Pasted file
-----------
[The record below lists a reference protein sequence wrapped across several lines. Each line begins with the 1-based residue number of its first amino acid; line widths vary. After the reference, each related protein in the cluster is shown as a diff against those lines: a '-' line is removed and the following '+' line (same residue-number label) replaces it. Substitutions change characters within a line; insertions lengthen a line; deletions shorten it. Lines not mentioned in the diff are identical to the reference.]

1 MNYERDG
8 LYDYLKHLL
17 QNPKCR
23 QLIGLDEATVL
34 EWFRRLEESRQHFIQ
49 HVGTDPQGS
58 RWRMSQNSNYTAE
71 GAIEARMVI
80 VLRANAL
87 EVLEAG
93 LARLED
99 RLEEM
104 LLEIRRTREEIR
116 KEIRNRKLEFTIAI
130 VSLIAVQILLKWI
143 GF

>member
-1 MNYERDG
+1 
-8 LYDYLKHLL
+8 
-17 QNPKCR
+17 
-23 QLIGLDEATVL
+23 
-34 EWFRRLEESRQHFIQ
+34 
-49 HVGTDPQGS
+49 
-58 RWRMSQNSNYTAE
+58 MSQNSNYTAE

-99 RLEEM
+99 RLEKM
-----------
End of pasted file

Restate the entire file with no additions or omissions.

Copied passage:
[The record below lists a reference protein sequence wrapped across several lines. Each line begins with the 1-based residue number of its first amino acid; line widths vary. After the reference, each related protein in the cluster is shown as a diff against those lines: a '-' line is removed and the following '+' line (same residue-number label) replaces it. Substitutions change characters within a line; insertions lengthen a line; deletions shorten it. Lines not mentioned in the diff are identical to the reference.]

1 MNYERDG
8 LYDYLKHLL
17 QNPKCR
23 QLIGLDEATVL
34 EWFRRLEESRQHFIQ
49 HVGTDPQGS
58 RWRMSQNSNYTAE
71 GAIEARMVI
80 VLRANAL
87 EVLEAG
93 LARLED
99 RLEEM
104 LLEIRRTREEIR
116 KEIRNRKLEFTIAI
130 VSLIAVQILLKWI
143 GF

>member
-1 MNYERDG
+1 
-8 LYDYLKHLL
+8 
-17 QNPKCR
+17 
-23 QLIGLDEATVL
+23 
-34 EWFRRLEESRQHFIQ
+34 
-49 HVGTDPQGS
+49 
-58 RWRMSQNSNYTAE
+58 MSQNSNYTAE

-99 RLEEM
+99 RLEKM